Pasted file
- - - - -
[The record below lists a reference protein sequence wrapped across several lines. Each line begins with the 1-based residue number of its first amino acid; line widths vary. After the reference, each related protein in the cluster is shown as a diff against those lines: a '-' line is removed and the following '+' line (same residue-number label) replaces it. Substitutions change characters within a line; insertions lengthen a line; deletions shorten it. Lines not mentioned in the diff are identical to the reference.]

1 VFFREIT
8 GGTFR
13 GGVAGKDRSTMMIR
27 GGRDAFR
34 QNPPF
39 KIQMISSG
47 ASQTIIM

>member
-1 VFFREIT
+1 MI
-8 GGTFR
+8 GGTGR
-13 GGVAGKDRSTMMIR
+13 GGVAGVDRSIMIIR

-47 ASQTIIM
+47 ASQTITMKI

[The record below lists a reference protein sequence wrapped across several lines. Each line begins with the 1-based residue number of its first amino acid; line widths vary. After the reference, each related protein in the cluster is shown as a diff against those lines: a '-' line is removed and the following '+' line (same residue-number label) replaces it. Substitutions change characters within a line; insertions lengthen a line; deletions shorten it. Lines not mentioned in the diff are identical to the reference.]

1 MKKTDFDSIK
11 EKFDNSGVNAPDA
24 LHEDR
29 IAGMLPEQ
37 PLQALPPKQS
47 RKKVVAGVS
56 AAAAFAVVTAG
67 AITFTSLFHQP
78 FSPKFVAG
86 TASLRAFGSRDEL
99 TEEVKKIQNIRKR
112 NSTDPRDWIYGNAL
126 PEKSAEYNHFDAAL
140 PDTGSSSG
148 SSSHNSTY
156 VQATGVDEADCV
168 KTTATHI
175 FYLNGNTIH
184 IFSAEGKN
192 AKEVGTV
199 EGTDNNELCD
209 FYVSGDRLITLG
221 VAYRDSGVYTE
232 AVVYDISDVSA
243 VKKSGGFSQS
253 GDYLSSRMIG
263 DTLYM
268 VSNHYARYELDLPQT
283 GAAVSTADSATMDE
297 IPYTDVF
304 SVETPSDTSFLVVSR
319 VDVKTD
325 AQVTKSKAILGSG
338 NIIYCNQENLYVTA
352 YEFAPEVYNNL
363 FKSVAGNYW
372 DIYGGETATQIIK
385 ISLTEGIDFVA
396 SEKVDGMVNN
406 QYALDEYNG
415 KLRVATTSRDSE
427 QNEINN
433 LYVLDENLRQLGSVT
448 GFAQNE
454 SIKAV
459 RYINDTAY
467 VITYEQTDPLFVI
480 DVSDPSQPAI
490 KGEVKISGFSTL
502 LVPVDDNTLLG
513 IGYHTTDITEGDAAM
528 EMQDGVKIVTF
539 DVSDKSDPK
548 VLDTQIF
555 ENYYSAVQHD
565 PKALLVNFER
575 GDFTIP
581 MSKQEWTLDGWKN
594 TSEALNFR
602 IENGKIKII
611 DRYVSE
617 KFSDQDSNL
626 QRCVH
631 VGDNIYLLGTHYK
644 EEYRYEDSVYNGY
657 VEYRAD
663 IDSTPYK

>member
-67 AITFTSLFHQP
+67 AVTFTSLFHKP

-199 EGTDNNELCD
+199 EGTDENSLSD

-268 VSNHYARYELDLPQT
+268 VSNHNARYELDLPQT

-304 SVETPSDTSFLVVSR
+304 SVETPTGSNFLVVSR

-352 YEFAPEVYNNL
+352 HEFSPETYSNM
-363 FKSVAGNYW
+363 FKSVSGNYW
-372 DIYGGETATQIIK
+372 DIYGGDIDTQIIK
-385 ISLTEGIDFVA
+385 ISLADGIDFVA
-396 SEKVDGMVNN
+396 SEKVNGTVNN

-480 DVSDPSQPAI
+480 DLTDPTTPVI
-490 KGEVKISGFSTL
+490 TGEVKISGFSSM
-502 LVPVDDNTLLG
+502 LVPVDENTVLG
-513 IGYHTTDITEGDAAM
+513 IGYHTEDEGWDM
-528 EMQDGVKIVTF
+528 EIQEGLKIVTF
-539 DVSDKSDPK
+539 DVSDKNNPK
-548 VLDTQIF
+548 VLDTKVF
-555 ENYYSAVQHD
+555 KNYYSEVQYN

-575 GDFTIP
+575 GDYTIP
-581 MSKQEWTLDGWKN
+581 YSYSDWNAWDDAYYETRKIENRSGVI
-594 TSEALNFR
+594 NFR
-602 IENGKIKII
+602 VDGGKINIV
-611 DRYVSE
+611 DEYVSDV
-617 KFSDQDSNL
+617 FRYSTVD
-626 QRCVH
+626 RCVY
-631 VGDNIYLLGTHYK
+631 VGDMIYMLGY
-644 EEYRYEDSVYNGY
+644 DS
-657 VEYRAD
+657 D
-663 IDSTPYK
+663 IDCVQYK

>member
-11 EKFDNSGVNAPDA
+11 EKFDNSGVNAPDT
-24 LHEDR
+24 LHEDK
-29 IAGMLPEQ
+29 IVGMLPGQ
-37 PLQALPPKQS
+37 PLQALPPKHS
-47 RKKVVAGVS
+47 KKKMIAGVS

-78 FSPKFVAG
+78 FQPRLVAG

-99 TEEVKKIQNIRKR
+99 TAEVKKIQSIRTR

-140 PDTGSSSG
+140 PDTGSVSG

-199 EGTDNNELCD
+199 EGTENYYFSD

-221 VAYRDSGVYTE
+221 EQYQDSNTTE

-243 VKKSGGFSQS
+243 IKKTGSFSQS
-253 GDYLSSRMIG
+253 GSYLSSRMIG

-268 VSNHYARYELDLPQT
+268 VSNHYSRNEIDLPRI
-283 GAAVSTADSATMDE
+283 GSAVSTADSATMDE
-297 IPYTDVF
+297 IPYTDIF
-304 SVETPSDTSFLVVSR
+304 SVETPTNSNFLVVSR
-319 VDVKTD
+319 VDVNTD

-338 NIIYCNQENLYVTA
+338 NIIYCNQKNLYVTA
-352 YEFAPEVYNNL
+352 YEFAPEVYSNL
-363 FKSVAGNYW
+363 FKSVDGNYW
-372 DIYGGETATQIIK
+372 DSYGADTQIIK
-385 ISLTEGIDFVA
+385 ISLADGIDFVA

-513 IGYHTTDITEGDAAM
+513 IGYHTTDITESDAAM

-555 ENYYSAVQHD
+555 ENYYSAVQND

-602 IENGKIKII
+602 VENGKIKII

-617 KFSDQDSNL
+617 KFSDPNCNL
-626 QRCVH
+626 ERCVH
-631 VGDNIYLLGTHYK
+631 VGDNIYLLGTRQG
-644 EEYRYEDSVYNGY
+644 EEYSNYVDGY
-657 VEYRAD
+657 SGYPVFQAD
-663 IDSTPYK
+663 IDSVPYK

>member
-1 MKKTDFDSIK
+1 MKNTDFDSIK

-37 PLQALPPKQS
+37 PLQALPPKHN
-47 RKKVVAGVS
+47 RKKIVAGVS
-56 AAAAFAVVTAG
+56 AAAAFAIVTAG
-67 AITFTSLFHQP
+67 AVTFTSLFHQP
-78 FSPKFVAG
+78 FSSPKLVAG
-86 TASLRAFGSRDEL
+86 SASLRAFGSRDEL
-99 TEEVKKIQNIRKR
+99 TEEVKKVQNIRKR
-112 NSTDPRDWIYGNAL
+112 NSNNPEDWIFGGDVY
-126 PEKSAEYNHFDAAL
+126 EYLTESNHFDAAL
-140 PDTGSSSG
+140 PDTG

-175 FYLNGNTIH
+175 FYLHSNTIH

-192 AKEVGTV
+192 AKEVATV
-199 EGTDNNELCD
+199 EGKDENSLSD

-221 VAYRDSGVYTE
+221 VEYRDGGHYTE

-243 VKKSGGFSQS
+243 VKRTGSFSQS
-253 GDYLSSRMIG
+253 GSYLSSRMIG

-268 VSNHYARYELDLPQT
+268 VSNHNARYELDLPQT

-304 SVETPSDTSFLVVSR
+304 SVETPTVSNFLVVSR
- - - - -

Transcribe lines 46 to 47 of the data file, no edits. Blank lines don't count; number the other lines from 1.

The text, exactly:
268 VSNHYARYELDLPQT
283 GAAVSTADSATMDE